A heroine goes home
IMAGINE, if you can, this scenario: An American professor, perhaps at a university like Harvard, speaks out against the Reagan administration. The issue might be Nicaragua, or ``star wars,'' or immigration policy.
The administration warns this erring professor, and his outspoken wife, to be silent. They fail to heed the government's injunction. The government carries out a series of increasingly harsh punitive actions.
The professor is stripped of his job, prevented from talking to the press, harassed in dozens of ways, and finally sentenced to exile in remote northern Maine.
There, he and his wife have their mail censored, their telephone calls regulated. Their contacts with their family are restricted. They are barred from talking with reporters, and reporters are prevented from visiting them. From time to time, they smuggle out messages to their friends.
They are under surveillance and threat of further government action. They are secretly filmed by the authorities.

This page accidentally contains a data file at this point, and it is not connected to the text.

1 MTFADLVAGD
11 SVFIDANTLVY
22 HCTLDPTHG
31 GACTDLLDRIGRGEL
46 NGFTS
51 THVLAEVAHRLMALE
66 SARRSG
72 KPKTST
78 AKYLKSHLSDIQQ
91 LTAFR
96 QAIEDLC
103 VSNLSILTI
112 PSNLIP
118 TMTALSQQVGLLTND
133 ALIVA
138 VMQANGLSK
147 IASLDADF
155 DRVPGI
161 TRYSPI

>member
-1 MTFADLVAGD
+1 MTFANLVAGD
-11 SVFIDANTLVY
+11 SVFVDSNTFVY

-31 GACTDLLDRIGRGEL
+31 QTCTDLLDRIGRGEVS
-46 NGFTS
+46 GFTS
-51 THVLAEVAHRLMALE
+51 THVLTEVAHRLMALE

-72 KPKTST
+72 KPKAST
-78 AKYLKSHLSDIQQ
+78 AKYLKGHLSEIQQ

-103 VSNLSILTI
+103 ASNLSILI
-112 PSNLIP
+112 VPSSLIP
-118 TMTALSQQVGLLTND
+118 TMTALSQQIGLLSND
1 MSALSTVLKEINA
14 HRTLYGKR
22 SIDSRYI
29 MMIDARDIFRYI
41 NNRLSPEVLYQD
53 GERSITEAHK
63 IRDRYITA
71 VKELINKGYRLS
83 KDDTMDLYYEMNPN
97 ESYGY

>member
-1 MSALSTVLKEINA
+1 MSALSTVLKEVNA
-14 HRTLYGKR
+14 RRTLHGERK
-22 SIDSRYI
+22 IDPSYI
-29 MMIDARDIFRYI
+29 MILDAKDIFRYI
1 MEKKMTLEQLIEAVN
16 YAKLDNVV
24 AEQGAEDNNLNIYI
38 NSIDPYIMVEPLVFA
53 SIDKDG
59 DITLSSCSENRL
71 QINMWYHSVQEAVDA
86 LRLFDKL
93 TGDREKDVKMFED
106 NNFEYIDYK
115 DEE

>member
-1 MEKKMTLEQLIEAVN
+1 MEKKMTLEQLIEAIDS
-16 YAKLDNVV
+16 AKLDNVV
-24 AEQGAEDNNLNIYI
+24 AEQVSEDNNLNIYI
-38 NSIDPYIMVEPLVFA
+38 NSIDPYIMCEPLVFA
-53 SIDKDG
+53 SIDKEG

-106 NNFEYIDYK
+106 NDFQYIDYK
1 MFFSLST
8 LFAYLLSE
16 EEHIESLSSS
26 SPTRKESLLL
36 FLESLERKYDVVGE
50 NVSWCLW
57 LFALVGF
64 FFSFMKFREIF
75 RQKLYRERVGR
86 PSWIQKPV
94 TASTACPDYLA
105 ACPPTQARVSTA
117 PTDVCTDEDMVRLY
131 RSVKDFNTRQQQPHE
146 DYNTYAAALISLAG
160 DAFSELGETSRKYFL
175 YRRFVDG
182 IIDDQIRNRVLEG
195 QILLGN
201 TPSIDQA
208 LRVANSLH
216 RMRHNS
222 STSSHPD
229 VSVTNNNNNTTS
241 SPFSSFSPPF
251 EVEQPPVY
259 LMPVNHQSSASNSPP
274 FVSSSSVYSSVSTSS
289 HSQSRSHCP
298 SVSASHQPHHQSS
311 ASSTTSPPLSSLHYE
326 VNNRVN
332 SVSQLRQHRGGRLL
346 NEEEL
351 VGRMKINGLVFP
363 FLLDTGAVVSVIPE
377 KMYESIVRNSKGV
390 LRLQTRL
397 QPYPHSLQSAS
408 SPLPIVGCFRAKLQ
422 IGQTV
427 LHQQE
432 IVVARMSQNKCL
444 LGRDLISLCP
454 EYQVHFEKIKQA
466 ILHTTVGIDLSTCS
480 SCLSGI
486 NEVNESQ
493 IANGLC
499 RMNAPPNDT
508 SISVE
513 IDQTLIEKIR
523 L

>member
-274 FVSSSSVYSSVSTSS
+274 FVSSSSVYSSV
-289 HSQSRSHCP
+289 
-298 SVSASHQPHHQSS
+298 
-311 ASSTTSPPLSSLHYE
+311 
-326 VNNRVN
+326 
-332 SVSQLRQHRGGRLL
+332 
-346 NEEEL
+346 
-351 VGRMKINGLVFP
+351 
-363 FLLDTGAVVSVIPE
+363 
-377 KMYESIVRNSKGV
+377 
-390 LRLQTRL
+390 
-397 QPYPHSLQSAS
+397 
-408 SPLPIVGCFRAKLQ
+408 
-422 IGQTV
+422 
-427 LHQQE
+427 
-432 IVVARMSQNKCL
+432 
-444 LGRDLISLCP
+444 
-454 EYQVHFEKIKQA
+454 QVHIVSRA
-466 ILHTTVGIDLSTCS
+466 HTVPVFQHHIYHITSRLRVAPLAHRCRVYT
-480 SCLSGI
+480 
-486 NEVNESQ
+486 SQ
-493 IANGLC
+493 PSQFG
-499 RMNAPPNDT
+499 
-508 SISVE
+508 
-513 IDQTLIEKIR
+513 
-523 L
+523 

A sizable security apparatus is devoted to keeping these two elderly critics in isolation and preventing them from voicing their dissent from certain aspects of official policy.
The government's inhumane action rouses a storm of criticism outside the country, but the government remains adamant.
The professor's wife wants to leave the country for medical attention. The authorities in Washington refuse. The professor goes on a hunger strike.
Eventually, while the professor is kept in Maine for insurance, the wife is permitted to travel to a country outside the United States, provided she promises not to talk with the foreign press about the treatment to which she and her husband have been subjected.
If a novelist submitted to a publisher such a plot for a book, it would be dismissed as bizarre and implausible.
Yet move the locale from the United States to the Soviet Union and fantasy becomes fact in the experience of Andrei Sakharov and his wife, Yelena Bonner.